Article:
“Is that the sound of a dog barking?”
The dog did not sound happy. Neither did our host.
“Mute your dog, er, phone, please.”
“Sorry. Dog slipped into the home office and burped his oats on the settee. A mess like you wouldn’t believe.”
Thanks for sharing.
“X-ray partners, please resume.”
“Yes, er, right. As I was saying, our job is pattern recognition. We carefully examine each pin of the device for uniformity of shape, placement, and reflow quality. Each pin is compared with its immediate neighbor. Deviations from the norm draw a heightened level of scrutiny. We begin in the conventional manner, with top-down 2-D x-ray analysis. Unfortunately, this method usually fails to reveal open pins, head-in-pillow situations, and the like. We usually move on to employ oblique 2-D analysis, which many confuse with 3-D analysis. Oblique 2-D allows us to look at a BGA pin at up to 70° from vertical, and orbit around the pin of interest. That circumnavigation often yields the culprit. If for some reason it doesn’t, we proceed one step further to …”
“… Tell the customer to go to hell.”
“… And tell them the order is nonrefundable, ECO or no ECO. If I’ve told you once, I’ve told you a thousand times. If they make a change midway through an order, they’ll need to pay for it. Either cancel the existing order, with appropriate cancellation charges, or cut in an ECO, with appropriate ECO charges. No freebies! If you can’t deliver the news straight, then most assuredly I will.”
“But it’s our best customer!”
“I don’t care if it’s Queen Elizabeth II and the whole damned House of Windsor on the purchase order. No fr- ... wait a minute. Is this thing on?”
Now it’s really silent. Except for that lonely train whistle off in the distance. And a dog barking.
“Well then, as I was saying, if oblique 2-D x-ray inspection proves inconclusive, yet we continue to have strong electrical reason to believe the defect lies in this device, on that row, in this cluster of pins, we can up our game and do a CT scan of the suspect pins, slicing them into as many as 6400 slices, should that become necessary. Each slice is a fraction of a 360° revolution around that particular BGA ball or balls, thus yielding information from 0.06° for each discrete slice. Software then recompiles those 6400 discrete slices into a three-dimensional whole, which can then be manipulated and examined from all angles, on three axes, in order to find the defect. We can even use that same software to drive clean through the BGA ball from front to back or from ...”
The sound of elevator hold music comes wafting over the phone. Henry Mancini and the Orchestra playing “Love Story,” with an idyllic string section to rival the best Nat King Cole recordings. Captivating.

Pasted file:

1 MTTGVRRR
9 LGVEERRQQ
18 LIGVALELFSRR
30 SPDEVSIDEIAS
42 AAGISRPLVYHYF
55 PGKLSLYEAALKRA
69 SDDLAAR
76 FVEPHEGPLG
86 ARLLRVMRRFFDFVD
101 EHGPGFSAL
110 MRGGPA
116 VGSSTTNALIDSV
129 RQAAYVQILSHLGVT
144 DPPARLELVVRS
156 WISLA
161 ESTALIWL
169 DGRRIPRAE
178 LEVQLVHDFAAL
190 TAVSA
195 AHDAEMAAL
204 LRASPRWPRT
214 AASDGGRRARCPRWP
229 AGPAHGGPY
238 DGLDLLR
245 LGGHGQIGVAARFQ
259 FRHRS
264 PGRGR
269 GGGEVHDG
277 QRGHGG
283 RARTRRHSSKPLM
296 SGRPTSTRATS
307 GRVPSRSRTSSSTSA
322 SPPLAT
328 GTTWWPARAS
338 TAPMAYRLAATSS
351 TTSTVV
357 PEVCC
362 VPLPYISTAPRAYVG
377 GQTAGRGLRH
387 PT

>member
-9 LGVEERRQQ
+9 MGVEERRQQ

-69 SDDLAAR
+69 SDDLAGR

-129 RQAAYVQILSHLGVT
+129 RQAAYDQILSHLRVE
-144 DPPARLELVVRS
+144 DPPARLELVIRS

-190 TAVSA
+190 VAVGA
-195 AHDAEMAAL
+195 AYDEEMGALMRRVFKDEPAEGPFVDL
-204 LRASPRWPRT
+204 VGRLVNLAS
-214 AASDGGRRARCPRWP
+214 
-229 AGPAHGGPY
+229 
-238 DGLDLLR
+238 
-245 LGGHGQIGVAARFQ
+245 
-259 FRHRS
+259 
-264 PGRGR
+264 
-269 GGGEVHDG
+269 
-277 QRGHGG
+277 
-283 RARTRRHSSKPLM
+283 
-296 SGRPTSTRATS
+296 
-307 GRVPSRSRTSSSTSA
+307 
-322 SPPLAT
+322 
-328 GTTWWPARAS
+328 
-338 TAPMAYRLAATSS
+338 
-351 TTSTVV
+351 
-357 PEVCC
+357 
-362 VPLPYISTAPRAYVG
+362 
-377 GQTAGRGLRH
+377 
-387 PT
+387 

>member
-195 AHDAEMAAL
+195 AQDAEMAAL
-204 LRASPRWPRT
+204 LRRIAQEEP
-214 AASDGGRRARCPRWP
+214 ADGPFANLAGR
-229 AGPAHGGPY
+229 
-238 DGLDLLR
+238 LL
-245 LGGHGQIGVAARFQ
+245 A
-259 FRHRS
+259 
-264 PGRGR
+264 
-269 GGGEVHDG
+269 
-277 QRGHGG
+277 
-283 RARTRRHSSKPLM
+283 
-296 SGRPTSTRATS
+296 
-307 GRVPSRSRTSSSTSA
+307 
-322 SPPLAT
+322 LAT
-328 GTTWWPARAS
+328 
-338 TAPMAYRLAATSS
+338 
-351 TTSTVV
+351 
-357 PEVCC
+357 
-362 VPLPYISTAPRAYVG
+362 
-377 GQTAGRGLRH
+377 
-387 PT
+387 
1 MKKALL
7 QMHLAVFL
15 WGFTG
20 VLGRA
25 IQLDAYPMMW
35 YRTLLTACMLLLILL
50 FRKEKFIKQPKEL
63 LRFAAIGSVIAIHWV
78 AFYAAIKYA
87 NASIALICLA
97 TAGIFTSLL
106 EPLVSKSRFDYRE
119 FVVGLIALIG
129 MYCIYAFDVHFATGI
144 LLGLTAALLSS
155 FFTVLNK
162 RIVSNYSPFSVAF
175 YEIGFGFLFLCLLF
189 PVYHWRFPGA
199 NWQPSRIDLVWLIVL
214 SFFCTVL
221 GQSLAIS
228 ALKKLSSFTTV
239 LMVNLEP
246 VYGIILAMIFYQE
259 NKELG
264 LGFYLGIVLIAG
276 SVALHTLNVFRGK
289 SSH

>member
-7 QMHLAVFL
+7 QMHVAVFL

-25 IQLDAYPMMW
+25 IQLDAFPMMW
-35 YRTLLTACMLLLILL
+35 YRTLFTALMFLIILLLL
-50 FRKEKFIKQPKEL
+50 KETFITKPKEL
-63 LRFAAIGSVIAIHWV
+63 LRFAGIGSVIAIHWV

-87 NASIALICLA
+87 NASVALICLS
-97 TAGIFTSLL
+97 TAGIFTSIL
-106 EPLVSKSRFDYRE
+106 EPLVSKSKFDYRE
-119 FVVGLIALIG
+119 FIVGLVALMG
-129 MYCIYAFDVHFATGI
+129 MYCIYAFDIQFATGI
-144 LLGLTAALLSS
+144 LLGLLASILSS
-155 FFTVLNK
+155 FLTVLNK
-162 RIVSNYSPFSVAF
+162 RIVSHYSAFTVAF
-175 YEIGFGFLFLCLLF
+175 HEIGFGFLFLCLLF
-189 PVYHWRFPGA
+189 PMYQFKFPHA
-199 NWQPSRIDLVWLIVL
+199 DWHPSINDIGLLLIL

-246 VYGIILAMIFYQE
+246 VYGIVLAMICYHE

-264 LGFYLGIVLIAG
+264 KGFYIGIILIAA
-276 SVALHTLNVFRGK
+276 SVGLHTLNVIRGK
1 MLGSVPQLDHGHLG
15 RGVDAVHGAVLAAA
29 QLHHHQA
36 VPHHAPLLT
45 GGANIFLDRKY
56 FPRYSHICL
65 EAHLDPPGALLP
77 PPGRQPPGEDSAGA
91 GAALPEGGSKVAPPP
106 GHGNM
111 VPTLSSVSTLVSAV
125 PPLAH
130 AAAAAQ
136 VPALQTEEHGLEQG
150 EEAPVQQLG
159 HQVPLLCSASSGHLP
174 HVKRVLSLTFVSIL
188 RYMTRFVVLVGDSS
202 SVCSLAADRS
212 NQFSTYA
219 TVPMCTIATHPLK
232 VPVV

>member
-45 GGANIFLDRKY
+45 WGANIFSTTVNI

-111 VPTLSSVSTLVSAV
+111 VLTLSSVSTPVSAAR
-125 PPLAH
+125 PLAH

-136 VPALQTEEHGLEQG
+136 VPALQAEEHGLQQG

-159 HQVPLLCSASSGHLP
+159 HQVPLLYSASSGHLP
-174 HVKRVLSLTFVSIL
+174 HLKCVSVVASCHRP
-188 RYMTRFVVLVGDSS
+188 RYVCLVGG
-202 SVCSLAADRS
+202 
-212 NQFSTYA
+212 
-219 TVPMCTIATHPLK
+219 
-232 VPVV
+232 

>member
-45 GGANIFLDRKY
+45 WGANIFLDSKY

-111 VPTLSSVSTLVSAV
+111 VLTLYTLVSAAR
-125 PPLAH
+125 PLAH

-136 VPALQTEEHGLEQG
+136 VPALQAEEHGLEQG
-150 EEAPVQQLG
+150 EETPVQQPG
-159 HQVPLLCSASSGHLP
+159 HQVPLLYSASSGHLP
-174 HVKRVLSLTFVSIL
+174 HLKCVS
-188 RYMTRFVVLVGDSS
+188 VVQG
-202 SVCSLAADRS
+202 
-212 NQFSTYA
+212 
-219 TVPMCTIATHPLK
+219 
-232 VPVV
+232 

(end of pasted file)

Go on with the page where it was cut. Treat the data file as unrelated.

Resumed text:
This time our host’s voice has a decided edge to it. He is decidedly not captivated.
“May I remind one and all for the last time to mute their phones if they do not wish to speak.”
I thought love meant never having to say you’re sorry. Another youthful icon crashes and burns.
“X-ray lab people, please resume.”
I was waiting for the “dammit” at the end. It was implied, not expressed.
“Uh, yes, we can use modeling and rendering software to acquire a highly detailed image of the object of interest, looking at it from all available angles, until we either find the suspect defect or we’ve exhausted our search and move elsewhere. If we find a suspect defect, i.e., a violation of IPC-A-610, we take multiple images, usually from several angles, and catalogue them in our report, as you see in some of the later pages of the presentation before you on your screens. Any questions?”
“Yes, can you tell me what I’m seeing on slide 54, serial number 666?”
“It’s an open pin at location U13-A4.”
“Thank you. Can you tell me which clause of IPC-A- did you say 600, or 610, that it violates?”
Easy. Show decorum.
“Yes, I can.”
“Would you mind annotating your report by citing the pertinent clauses of IPC-A-610 that have been violated in each image?”
Actually, I would mind: 362 pages of findings. But I will. I charge by the hour.
“No problem. Give me a week. To whom should I address this when finished?”
“Thomas F. Joad, Ph.D. I will send you my contact information.”
“Your title, sir?”
“Senior supplier quality engineer.”
email@example.com. His column runs bimonthly.is president of Datest Corp. (datest.com);